Does this “kind” of decentralized government even have a name?

The Politicus
May 21, 2022 09:26 PM 0 Answers
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Related to the problem of political ignorance, I was thinking about a goverment system as described below, and I want to know if this or something similar even has a name ("decentralized goverment" doesn't fit because it usually means territorial decentralization):

  1. There's not a centralized goverment that rules ALL political areas. Each ministry/department, like education, transport or immigrancy is voted independently has their own elections with their own set of political parties and candidates. That invites the creation of parties specialized only on specific ministries (I'll use the word ministry from now, but I mean any kind of division of power by specialized areas of responsability "by topic").

  2. Of course, traditional politics would still need a niche here because there are always areas that are kind of transverse to the state as a whole (I'm thinking about state budget right now).

  3. The state must be flexible at defining how many ministries there are, because people change and so do their needs, so ministries shall not be absolutely fixed in number and responsibilities.

How does it solve political ignorance? (and other consequences; optional reading)

  • It would cause an increased amount of options for voters, and they will have to take one decision (who do I vote?) per ministry. Ignorant voters probably won't spend energy on even trying to take so many decisions if they have no idea. So they won't vote for every ministry, only for those they care about. The core of the idea is forcing the voters to spend "more mental energy" to vote, as proof that they care about specific topics. If they care about specific topics, the voters of that ministry are less ignorant than before, thus reducing the "power of the ignorant" in the areas they are ignorant about, because they won't participate there.

  • I'm using the equivalence of "caring about" = "knowing more". While that's not neccesarily true, I think it usually is.

  • The power of the government is decentralized on ministries because each piece of goverment (each ministry) is now independently controlled by a tinier mass of voters but with a higher understanding than before, and a set of potentially independent parties that try to fit themselves to those voters. Conversely, the power of each citizen is now split in as many ministries as there are, where the number of unused pieces of power will be proportional to their degree of disinterest/ignorance (number of ministries for which they didn't vote). That would cause the power of domestic and foreign propaganda, that usually targets the most ignorants ones, to be greatly disminished, hopefully discouraging propagandists to even try, unless propagandists convince enough ignorant victims to participate in all affairs, which I believe is too much to ask.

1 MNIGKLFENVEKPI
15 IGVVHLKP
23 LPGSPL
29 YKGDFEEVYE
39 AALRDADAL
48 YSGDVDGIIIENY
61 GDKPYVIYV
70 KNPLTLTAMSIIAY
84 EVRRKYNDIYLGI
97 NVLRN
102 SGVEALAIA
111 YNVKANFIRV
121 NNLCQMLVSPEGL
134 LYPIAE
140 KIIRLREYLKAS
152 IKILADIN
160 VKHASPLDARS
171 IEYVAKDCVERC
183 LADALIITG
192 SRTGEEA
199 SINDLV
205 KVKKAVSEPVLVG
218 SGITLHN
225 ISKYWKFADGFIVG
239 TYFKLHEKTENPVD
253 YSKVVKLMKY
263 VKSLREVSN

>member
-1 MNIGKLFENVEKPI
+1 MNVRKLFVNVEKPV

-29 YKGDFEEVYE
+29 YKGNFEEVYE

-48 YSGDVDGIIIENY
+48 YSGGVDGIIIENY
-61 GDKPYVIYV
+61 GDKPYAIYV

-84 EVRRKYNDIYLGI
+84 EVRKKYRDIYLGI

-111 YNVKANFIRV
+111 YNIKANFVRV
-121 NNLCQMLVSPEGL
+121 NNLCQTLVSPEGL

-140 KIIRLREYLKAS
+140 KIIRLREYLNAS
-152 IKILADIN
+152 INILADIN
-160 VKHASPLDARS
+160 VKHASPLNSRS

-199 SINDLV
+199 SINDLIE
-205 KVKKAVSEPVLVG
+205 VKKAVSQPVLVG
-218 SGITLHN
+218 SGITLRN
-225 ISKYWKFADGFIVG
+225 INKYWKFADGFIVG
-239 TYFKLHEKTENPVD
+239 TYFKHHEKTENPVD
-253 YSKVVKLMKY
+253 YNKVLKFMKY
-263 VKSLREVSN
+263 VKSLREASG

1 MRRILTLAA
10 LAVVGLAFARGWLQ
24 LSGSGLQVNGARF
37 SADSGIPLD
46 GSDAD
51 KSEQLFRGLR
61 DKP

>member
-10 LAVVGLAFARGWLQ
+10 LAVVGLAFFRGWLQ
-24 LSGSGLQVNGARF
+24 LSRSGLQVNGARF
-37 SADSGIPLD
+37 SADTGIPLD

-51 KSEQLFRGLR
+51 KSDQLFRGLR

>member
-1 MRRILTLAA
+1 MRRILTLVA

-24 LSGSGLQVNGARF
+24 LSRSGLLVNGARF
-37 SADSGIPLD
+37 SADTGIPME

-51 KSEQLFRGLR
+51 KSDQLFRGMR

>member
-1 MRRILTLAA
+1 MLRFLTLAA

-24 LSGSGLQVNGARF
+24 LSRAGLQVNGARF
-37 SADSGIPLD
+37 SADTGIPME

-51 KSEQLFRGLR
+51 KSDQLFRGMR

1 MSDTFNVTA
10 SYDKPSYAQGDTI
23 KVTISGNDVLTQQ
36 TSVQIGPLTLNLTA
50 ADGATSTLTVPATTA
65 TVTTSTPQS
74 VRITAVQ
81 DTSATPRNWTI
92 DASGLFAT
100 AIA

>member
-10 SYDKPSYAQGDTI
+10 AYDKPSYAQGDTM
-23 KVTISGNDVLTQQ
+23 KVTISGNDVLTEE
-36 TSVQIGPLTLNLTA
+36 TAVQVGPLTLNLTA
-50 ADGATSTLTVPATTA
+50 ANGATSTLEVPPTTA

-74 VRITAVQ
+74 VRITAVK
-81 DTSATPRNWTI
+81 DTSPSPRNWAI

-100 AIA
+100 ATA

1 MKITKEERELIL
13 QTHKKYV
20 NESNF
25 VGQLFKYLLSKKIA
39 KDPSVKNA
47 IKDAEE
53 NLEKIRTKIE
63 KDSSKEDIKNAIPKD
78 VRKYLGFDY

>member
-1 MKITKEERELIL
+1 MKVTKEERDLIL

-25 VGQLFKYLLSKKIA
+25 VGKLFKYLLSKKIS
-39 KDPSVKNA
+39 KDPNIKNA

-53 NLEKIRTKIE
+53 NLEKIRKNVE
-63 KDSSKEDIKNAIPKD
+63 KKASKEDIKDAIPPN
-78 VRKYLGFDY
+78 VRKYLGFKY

• It's important to recall that voters still have 100% freedom to participate, so citizens are not discriminated against by their education (as other "proposals" to solve the political ignorance problem do). It is the system which "forces" the citizen to be more specific in his/her opinions. The human nature of "not actually giving a f**k" will do the rest. By parallelism with bitcoin, votes now become in some sense "proof of work" that allows them to participate in the system by overwhelming them with options and testing their resolve. If he passes the test by voting, it means that he cares.

  • It also helps those who feel that no existing party fits them. Consider, as an extreme case, a transgender person who believes in aggresive capitalism. That person will tend to agree with a left-wing party when considering social problems, and with a right-wing party when considering economic issues. Which party should that person vote for in our traditional democratic systems? With "my approach", that person now has a chance to use his/her power as a voter in a more satisfying way.

  • I think it will also reduce hatred between political parties, because in the usual bipartisanism a lot of people interact with parties as though they were futbol teams, encouraging competition too much and making political collaboration difficult. Thanks to this decentralization of power, politics wouldn't be based so much on two giants trying to destroy each other at all costs or using problems as arenas to fight the adversary.

  • It will also help tracking the main concerns of citizens by inspecting the participation rate per ministry. If the participation rate of the "ministry of immigration" increases year by year, it's obvious that people are becoming increasingly worried about immigration. Scratch votes are also more meaningful now than before because those who are concerned about an issue but are not sure about who to vote for, their "vote of concern" will be registered. Of course that won't help to know exactly what is the voter is worried about, but at least scratch votes give more information than before.

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